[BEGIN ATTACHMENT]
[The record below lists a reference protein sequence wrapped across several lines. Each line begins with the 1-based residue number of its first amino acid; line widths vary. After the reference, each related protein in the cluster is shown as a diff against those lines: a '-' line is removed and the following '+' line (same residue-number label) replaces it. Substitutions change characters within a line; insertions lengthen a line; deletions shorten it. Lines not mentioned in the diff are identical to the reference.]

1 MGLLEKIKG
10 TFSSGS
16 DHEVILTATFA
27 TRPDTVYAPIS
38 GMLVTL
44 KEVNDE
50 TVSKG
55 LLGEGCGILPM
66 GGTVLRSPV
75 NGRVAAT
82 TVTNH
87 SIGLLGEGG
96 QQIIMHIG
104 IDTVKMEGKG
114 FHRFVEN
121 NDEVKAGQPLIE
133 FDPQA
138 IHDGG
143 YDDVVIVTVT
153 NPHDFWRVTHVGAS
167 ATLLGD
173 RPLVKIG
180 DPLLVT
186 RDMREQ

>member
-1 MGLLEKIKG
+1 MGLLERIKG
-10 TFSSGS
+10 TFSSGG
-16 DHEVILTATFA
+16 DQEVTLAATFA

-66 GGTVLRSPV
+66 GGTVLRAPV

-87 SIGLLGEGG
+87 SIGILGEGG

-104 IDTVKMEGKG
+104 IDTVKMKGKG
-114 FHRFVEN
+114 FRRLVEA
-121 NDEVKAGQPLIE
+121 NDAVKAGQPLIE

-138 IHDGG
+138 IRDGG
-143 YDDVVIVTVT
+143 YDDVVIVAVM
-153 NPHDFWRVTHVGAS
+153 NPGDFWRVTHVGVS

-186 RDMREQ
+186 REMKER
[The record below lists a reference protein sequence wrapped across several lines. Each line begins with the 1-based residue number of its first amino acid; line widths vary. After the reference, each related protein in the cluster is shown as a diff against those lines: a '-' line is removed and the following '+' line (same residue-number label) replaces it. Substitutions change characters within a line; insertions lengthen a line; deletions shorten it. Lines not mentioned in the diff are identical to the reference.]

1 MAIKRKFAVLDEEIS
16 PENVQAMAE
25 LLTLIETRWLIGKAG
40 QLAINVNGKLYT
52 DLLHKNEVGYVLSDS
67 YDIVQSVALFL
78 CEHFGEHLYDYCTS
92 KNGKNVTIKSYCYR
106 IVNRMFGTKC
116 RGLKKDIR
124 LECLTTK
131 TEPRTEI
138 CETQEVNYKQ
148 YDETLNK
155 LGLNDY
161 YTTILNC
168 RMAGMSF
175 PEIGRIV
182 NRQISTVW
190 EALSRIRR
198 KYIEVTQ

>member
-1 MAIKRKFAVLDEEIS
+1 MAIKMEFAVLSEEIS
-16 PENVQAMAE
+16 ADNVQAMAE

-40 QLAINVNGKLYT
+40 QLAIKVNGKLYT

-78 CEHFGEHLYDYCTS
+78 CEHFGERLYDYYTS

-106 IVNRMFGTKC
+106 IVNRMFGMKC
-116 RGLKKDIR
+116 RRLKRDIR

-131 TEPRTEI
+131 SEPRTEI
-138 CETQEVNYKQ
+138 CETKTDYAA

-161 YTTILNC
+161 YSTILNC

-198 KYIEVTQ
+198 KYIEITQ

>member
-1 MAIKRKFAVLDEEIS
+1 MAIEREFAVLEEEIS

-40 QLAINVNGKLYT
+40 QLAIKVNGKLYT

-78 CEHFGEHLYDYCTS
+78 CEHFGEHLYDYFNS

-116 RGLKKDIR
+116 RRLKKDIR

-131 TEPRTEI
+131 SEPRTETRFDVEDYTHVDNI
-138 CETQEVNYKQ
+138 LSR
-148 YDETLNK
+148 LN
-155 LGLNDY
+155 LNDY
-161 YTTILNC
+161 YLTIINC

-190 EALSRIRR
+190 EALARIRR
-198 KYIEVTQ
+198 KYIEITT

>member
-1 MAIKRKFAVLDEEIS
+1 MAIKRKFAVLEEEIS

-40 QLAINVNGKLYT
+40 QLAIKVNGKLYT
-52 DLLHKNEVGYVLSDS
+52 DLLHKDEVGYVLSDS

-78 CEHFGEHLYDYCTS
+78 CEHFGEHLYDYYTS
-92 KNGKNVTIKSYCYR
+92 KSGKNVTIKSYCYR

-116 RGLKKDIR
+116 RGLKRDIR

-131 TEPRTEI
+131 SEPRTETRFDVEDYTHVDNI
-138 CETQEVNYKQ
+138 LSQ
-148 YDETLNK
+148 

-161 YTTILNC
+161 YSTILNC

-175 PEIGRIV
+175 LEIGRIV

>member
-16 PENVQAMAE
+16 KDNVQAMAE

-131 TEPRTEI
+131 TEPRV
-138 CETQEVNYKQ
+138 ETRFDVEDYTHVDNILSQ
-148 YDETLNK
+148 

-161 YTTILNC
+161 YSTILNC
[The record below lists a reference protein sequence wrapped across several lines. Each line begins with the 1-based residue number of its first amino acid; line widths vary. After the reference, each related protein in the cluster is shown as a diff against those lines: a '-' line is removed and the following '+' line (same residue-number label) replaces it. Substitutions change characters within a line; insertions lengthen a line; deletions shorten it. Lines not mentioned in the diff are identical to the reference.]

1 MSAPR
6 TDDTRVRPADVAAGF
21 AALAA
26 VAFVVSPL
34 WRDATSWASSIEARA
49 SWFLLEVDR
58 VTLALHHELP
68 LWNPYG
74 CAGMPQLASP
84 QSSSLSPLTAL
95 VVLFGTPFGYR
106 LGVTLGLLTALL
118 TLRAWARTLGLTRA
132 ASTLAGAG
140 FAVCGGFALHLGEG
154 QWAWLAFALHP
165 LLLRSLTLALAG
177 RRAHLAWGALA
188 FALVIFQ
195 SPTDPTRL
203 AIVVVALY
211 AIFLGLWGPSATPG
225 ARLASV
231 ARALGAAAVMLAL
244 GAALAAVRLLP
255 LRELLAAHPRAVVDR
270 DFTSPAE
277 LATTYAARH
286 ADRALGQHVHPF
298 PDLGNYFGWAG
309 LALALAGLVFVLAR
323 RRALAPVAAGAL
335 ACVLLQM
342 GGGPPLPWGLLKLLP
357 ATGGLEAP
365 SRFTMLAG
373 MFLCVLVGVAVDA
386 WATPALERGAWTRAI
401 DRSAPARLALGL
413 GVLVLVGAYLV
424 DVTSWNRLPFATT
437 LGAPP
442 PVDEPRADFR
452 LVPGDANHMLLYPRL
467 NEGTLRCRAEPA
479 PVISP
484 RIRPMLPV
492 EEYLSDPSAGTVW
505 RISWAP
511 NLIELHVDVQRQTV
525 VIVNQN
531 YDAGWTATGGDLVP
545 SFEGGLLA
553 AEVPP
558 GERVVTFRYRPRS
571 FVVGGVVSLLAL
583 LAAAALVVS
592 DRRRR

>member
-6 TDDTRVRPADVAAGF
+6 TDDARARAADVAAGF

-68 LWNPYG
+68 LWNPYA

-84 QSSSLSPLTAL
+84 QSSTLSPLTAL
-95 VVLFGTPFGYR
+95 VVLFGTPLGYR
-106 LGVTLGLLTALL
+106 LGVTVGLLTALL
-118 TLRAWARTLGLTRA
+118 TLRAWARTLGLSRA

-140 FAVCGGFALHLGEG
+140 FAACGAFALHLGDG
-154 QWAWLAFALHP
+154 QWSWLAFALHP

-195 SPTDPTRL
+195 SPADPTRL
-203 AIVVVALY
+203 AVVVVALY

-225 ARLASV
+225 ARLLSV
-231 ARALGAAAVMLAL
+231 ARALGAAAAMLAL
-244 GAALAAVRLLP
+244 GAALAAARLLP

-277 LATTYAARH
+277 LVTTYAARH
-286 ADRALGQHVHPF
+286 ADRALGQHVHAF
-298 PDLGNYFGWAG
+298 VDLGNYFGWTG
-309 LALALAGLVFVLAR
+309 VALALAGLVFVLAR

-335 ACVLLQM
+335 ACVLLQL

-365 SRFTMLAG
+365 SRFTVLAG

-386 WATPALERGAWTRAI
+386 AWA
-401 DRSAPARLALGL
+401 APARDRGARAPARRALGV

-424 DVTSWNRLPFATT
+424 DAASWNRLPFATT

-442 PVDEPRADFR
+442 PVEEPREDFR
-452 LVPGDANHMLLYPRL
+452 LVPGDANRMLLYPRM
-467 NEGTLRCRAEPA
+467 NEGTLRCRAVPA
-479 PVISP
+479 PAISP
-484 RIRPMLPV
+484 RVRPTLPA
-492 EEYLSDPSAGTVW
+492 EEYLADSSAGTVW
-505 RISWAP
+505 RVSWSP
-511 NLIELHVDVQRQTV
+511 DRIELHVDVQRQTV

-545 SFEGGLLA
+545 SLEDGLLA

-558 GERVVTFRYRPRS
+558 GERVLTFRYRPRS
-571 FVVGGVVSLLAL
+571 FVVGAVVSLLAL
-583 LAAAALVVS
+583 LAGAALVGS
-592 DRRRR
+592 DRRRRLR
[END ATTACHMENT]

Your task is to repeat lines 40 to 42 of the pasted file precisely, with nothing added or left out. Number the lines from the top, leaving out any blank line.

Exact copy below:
+114 FRRLVEA
-121 NDEVKAGQPLIE
+121 NDAVKAGQPLIE